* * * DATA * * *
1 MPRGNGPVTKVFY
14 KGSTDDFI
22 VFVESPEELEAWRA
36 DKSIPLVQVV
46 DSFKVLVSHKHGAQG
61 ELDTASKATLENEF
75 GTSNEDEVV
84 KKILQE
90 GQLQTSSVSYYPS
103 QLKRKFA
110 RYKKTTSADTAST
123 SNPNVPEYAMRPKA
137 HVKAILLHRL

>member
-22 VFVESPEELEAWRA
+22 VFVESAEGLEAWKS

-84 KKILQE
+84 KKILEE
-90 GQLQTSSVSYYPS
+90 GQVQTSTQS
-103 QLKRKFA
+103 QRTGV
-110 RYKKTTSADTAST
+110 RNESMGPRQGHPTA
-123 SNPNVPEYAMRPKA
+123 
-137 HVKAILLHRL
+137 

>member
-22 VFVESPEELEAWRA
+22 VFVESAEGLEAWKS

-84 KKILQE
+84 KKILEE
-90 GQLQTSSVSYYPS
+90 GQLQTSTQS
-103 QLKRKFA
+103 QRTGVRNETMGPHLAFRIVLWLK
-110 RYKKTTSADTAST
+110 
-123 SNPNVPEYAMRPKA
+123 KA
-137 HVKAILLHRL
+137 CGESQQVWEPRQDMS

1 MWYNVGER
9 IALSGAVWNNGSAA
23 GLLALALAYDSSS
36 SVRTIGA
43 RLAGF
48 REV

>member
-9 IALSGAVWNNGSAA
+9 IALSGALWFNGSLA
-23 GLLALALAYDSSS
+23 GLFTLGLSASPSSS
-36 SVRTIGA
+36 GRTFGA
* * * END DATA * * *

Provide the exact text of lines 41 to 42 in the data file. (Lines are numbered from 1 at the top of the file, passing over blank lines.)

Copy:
+123 KA
-137 HVKAILLHRL